History of the bash shell

The Bourne Again Shell (bash) got its start in 1987, when it was written as a GNU project that many Linux distributions quickly adopted. Currently, many different versions of bash are freely available.

One of the more positive aspects of bash is its built-in security features. Bash keeps a record of what the user has typed...

0 0

What is the Bash Shell?

Bash's Configuration Files

Modifying the Bash Shell with the set Command

Useful Commands and Features

Aliasing Commands

Altering the Command Prompt Look and Information

CDargs - Shell Bookmarks

Basic and Extended Bash Completion




What is the Bash Shell?

The GNU Bourne-Again SHell (BASH) incorporates features from the C Shell (csh) and the Korn Shell (ksh) and conforms to the POSTIX 2 shell specifications. It provides a Command Line Interface (CLI) for working on *nix systems and is the most common shell used on Linux systems. Useful bash features will be the subject of the rest of this document.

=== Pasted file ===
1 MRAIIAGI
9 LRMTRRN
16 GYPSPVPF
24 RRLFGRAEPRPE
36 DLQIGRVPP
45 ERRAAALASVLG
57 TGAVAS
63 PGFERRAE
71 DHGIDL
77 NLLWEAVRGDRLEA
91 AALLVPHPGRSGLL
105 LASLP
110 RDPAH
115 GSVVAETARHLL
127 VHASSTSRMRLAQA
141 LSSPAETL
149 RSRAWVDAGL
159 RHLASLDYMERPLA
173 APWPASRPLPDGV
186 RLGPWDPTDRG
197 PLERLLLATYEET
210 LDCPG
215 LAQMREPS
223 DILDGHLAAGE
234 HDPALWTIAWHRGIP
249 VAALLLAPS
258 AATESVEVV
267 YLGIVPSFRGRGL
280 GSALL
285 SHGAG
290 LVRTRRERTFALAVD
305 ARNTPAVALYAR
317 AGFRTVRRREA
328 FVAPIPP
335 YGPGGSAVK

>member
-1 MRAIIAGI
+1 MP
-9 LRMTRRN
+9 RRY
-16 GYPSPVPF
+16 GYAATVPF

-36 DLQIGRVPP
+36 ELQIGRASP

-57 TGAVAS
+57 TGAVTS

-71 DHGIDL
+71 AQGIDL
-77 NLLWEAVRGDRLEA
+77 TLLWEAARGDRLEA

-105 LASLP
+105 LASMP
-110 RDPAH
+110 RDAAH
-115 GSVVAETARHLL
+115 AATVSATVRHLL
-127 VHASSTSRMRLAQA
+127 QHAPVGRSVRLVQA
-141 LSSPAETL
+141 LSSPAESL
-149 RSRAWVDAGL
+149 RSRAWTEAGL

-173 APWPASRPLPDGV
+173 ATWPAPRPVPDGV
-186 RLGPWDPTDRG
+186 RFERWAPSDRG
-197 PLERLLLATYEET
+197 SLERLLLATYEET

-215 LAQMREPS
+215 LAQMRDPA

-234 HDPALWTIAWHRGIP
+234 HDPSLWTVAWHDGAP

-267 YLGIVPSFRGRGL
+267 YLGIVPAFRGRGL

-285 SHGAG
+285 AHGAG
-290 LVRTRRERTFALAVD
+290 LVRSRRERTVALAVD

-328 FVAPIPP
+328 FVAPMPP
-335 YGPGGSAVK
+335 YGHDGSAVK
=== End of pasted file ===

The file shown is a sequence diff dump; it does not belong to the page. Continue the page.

Bash's Configuration Files

Because what I want to say here has already been written I will quote the section entitled "Files...

0 0

Not long time ago I have rediscovered an old friend - Bash Alias. We got acquainted at the beginning of my computer science studies, when I visited a course held by Cisco, “Linux Essentials” or something similar, where the trainer mentioned at one point what were aliases and how handy they could be. Well 12 years later, and I still had not got that, until recently, when a flash of illumination struck me and since then I’ve been using them extensively in my everyday developer life. In this post I will present a short introduction to aliases and after that my way of using them.

What are aliases?

So what are aliases? According to The Linux Documentation Project - “A Bash alias is essentially nothing more than a keyboard shortcut, an abbreviation, a means of avoiding typing a long command sequence. If, for example, we include alias lm="ls -l | more" in the ~/.bashrc file, then each lm typed at the command-line will automatically be replaced by a ls -l | more. This can...